Long before shop doors open at Danbury Fair Mall, the center is abuzz. Mall walkers get in their exercise, coffee klatches meet daily to chat over a cuppa’, hybrid workers take advantage of the internet friendly sleek workspaces, and caregivers share a moment of much needed comraderie as the little ones enjoy the playground – all gathering in a community committed to culture and togetherness.
In a retail-challenged atmosphere of reduced traffic and closed stores, shopping complexes across America have been forced to reinvent themselves. Owners of the Danbury Fair Mall, however, had already been on the cutting edge of creative thinking, always searching for new and exciting ways to keep their visitors engaged.
Inspired by the post-pandemic recovery, efforts were upped to showcase the arts with the goal of lifting spirits and building confidence to start anew. In 2022, they collaborated with the Cultural Alliance of Western Connecticut (CAWC) and invested approximately $90,000 to commission a large format wall mural that was created on site by Los Angeles based artist Kiptoe. The thinking behind this was – why leave the vast space left empty by recently vacated Lord and Taylor looking like a big blank wall? Instead, they turned a negative into a positive by using the 1,800 square foot floor to ceiling mural to become part of a program entitled Re-Emergence and Awakening. By incorporating a Movable Mural Project, curated by the CAWC and Art in Common, weekly “art on the mall” talks and local talent were featured. The mural, which is worthy of spending time with, is a powerful and timely piece and can still be seen in the Apple wing on Level Two of the center.
During its creation, people came just to sit and watch the towering mural unfold, often engaging with the artist as well as total strangers who were equally enthralled with the process and the message the piece would deliver. This is just one of the many pop-up art shows, galas, and events that draws people to the retail center for reasons beyond just shopping.
General Manager Maura Ruby says that they wanted to do what they have always done, which was to pay homage to the historical fairgrounds that once drew hundreds of thousands of visitors yearly. “The fair always brought people together and we try to continue that theme,” says Ruby.
The Danbury Fair Mall was built on the 142-acre site of the Great Danbury State Fair which started as an agricultural fair in 1891 and grew to a popular yearly event. Traffic would be backed up for hours between Ridgefield and Danbury as thousands of people attended. When it finally closed in 1981, it was estimated that 400,000 people visited that year alone.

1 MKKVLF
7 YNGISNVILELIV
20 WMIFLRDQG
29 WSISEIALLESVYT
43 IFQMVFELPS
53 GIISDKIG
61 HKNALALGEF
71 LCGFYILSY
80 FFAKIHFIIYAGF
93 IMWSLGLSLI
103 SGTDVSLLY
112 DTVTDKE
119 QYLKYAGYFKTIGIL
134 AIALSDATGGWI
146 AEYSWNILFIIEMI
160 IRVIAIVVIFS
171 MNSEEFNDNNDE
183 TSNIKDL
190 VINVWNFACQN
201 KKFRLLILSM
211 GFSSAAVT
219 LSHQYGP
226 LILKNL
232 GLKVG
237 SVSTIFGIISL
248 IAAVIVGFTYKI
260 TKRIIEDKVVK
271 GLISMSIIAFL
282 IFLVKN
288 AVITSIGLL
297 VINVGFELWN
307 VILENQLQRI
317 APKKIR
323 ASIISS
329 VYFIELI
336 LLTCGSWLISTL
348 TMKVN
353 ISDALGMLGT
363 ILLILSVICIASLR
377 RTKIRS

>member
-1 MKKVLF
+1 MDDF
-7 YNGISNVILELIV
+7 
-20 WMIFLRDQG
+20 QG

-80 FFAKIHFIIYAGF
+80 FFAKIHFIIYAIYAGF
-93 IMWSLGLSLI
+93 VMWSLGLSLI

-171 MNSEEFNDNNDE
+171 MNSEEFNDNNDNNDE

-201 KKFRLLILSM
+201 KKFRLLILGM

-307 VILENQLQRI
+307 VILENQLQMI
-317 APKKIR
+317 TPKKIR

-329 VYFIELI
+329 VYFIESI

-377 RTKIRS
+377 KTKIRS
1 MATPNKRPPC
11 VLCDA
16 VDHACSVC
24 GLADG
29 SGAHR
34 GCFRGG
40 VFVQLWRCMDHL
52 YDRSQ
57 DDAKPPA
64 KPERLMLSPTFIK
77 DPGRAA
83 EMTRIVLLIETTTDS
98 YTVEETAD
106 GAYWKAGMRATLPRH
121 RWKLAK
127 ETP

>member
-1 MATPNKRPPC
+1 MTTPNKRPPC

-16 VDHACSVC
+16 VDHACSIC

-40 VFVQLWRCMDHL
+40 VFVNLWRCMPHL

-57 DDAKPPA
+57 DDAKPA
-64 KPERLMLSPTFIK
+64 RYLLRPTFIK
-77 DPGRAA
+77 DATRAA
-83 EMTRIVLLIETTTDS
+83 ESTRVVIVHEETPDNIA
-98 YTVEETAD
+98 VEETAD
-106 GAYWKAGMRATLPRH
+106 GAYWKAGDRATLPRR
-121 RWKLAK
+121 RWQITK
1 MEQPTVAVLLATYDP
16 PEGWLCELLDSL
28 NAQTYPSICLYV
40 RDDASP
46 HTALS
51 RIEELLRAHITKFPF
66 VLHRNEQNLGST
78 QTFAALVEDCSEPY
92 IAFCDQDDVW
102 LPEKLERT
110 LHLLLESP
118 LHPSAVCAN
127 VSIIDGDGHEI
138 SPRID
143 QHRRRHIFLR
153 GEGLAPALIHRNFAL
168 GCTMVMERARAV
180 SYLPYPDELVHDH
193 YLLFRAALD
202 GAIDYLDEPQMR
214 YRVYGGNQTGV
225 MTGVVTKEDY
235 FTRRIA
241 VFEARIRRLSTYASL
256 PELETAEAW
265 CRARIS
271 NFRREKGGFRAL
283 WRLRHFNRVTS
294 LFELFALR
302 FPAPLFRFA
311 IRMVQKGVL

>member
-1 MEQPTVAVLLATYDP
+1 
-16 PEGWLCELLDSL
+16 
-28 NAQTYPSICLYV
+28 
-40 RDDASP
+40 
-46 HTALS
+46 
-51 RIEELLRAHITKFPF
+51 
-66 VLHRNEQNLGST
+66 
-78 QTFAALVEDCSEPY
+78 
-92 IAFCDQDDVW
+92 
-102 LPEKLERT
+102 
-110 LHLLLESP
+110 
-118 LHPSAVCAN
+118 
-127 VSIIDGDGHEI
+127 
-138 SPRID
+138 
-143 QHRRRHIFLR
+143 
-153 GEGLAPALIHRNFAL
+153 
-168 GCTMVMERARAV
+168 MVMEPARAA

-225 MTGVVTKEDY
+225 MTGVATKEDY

When the retail center opened its doors in 1986, owners gave a nod to the history with strategically placed memorabilia and by adding a carousel, characteristic of a fair and a reminder that the property was always intended as a place to bring people together. Macerich, current owner of the Danbury Fair Mall, continues to champion the arts and non-profits. For example, tossing a coin into the fountain to make a wish—that goes to Habitat for Humanity.
While the mall may be 98% filled, Ruby says they continue to focus on what they have done from the very beginning 38 years ago – developing and cultivating their relationships, especially in the arts. They wanted people to feel “bright” about what was happening.
Furthermore, because the mall is also about retail, she adds that they like to find “cool innovative uses” for the empty spaces awaiting tenants. This includes pop up venues for entrepreneurial, local, and home-grown businesses, giving them space in a high visibility space. Even during the early days when mall life was new, local craftsmen were invited to display their creations. Ruby says this has always been a boost for customers who enjoy “creative concepts from balloon art, local bakeries, handmade jewelry and craft concepts typically showcased at community fairs.”
Over the past two years there have been weekly movable art exhibits with nightly discussion groups drawing people of all ages where artists could showcase their work and talk about what got them into the artistic lane. If you visited the mall last summer you would have witnessed firsthand the ongoing collaboration with Western Connecticut State University where in conjunction with the CAWC, prime local gallery space was awarded at no charge to host the opening reception and promotion of their Human Connection art exhibit.
“We want to continue the legacy of being a place for families to gather, experience community, and build commerce,” Ruby